NLOWE recently completed a research project on female entrepreneurship in Newfoundland and Labrador, comparing present data with data collected in 2008. The goal of this project was to identify trends and changes in the ecosystem and ultimately to create an up-to-date profile of women business owners in Newfoundland and Labrador.
In both 2008 and 2018, NLOWE collected information about the experience, education, and perceptions of woman business owners, as well as characteristics of businesses.
Here’s what we discovered.
In 2008, businesswomen in Newfoundland and Labrador were more likely to
be between the ages of 40 and 60 (72%)
live in a rural area or small town (50%)
own a sole proprietorship (70%)
operate in the retail trade or in the accommodation and food services industries (50%)
have one and five employees (65%)
rent or lease a commercial space (46%)
have been in business between six and fifteen years (47%)
Ten years later, in 2018, a women business owner in Newfoundland and Labrador is likely to
be between the ages of 40 and 60 (51%)
live in an urban area (46%)
own a sole proprietorship (60%)
operate in the professional/business services or health and wellness industries (30%)
have no permanent employees (53%)
work from a home-based office (53%)
have been in business for five years or less (67%)
Comparing the data above reveals a few items of note.
Increasing number of young entrepreneurs
The largest growth observed was in the number of women under 40 years old, which surged from 12 percent in 2008 to 45 percent in 2018. This included 10 percent of women under 30 years old.
Move from rural to urban living
There appears to be a trend among women business owners that is consistent with overall trends in Newfoundland and Labrador, where fewer people live in rural areas and small towns. Half of women business owners lived in rural areas in 2008, but that number decreased to only 23 percent in 2018.
Growth in home-based operations
During the past decade, there also appears to be a major shift from renting, leasing, or owning commercial property to operating from a home base. The share of women business owners who reported that the base of their business was at home increased dramatically by 32 percentage points, from 21 percent in 2008, to 53 percent in 2018.
Shift from permanent employees to contract workers
When it comes to employees, the trend seems to move towards increased flexibility with employment, with contractors doing more of the work and permanent employees doing less. In 2008, only 5 percent of women entrepreneurs did not employ people, whereas in 2018 more than half, 53 percent, did not have permanent employees. Couple this with the fact that in 2008 only 17 percent of women surveyed hired contractors, while in 2018, that number rose dramatically to more than half of women, with 55 percent using contractors for core elements of their business.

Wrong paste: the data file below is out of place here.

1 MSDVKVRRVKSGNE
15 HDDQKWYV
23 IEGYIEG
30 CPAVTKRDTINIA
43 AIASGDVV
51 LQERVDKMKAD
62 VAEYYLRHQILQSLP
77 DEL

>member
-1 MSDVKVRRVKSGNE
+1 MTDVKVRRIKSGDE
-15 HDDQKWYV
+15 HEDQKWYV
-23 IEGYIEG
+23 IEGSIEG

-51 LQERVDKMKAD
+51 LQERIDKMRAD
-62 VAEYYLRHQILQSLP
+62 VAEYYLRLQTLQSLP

Some results of this research were expected, and others made us jump for joy.
Not surprisingly, many of the challenges identified by participants were related to pressures and increasing demands on their time, such as balancing work and family life. These challenges include the scarcity of reasonably priced child care, as well as a lack of supports that are common in employment—health and dental insurance, matched contributions to pension funds, vacation pay, and parental leave.
Jumping for joy
In 2018, female entrepreneurs in Newfoundland and Labrador are more educated, better prepared for the future, and investing more in training for themselves and for their staff.
59 percent of female entrepreneurs have a university degree and 97 percent have some post-secondary education, up from 21 percent and 77 percent respectively.
50 percent have a business plan in place, a 10 percent increase since 2008.
76 percent of women entrepreneurs invest in training for themselves, up from 44 percent in 2008.
59 percent invest in training for staff, an increase of 12 points from 2008.
96 percent of women reported that they are most likely to approach a business support organization, a business or professional association or a government agency or department if they need advice or guidance.
They are also twice as likely to be exporting goods and services.
Exporting has more than doubled since 2008, up from 11 percent to 24 percent in 2018.
The majority of women entrepreneurs are focused on business growth.
78 percent of businesses intend to expand or grow within three years, compared to 43 percent in 2008.
Having an accurate, up-to-date profile of women entrepreneurs in this province helps us understand the challenges and needs of women entrepreneurs. This information enables policy-makers to implement more informed decisions, and supportive organizations such as NLOWE can provide assistance and programming to meet these needs.
The overall research paints an optimistic picture of female entrepreneurship in Newfoundland and Labrador. Women want to grow their businesses and sell products and services to an increasingly global market, and they are investing in themselves and their staff. NLOWE will use the data collected to evaluate current programs and services and develop new, innovative strategies to ensure the appropriate supports are in place to assist women in starting and growing successful businesses.